A new Toronto-based foundation aims to narrow the gap between the highest and lowest-paid employees in any organization by offering a certification to employers who have more equitable pay scales.

The Wagemark Foundation, formed this July, offers its certification to companies and non-profits who keep the pay differential between their CEO and their lowest paid worker to below 8:1.

"It’s not about putting a limit on what anyone can make. It’s saying if you’re going to pay some people in the organization really, really well, you should bring up the bottom along with them, because ultimately a company is a team. Everyone needs to be motivated in order to perform,'' says Peter MacLeod, executive director of the Wagemark Foundation, said in an interview with CBC’s The Lang O’Leary Exchange.  

At a time when high CEO compensation is controversial among investors and consumers, the idea is that businesses and organizations with a more equitable pay structure will be able to distinguish themselves in the marketplace with the Wagemark logo.

"I think it’s very difficult these days to turn on a television or open the pages of a newspaper and not see some kind of article talking about growing income inequality in our society.  Frequently those articles point to the really extraordinary runup in executive compensation that we’ve seen, particularly in the U.S.," MacLeod said.

MacLeod said the 8:1 ratio is an international standard that is in fact, close to the norm for many organizations. Small and mid-size companies, professional services firms, educational institutions, hospitals, other nonprofits and government agencies already pay within this range, MacLeod said.

So far about 20 organizations have signed up for Wagemark, most of them small businesses.

Among the early converts:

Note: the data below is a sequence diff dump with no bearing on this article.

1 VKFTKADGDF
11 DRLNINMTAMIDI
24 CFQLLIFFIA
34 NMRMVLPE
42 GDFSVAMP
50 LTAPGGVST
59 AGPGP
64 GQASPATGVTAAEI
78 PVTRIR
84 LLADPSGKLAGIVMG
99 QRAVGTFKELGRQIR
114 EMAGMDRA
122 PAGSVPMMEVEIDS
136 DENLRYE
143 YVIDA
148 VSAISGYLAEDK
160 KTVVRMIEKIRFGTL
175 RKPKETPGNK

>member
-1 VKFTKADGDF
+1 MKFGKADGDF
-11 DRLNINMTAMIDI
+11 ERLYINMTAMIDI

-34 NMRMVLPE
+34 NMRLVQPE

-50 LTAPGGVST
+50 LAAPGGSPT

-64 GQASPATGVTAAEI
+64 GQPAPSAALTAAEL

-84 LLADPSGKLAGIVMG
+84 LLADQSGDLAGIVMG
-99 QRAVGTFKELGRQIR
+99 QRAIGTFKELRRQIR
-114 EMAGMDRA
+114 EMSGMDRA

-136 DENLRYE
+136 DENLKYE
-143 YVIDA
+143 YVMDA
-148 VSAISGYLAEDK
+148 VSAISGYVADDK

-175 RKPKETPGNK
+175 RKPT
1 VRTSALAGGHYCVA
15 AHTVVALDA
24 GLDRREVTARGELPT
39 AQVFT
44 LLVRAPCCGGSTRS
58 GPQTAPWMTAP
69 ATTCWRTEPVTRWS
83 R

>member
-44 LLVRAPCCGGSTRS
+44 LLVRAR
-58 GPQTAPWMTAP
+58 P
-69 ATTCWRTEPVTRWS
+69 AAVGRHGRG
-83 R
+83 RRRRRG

• Evergreen, an environmental charity.
  • Impact Mobile, a mobile software company.
  • OxiBrite, a manufacturer of detergents.
  • UrbanSpace, a property development group.
  • Bellwoods Brewery.

MacLeod argues there are strong business and economic reasons for a low pay ratio. A pay structure in which the top executive earns several hundred times as much as the lowest paid worker undermines employee motivation and reduces productivity, he said.

"It’s not only about what compensation does for that person at the top. It’s about what it does for morale at large," he said.

"There’s some really interesting research coming out that not only correlates lower-paid multiples in companies to improved employee retention, improved workplace morale, but also in knowledge-intensive businesses to greater innovation, more competitiveness."

A more equitable pay structure is a boon to innovation, he added, empowering workers and fostering creativity.

In the fall, the Wagemark Foundation plans a campaign among some of Canada’s largest firms. Certification costs $200 per year and can be authorized by any Chartered Accountant.

Top executive pay has surged since the mid 1990s, when securities regulators mandated the publication of CEO pay.  According to a recent study, the CEOs of the largest U.S. companies made on average 354 times as much as the average worker.  In Canada that figure is 189 times the average Canadian wage.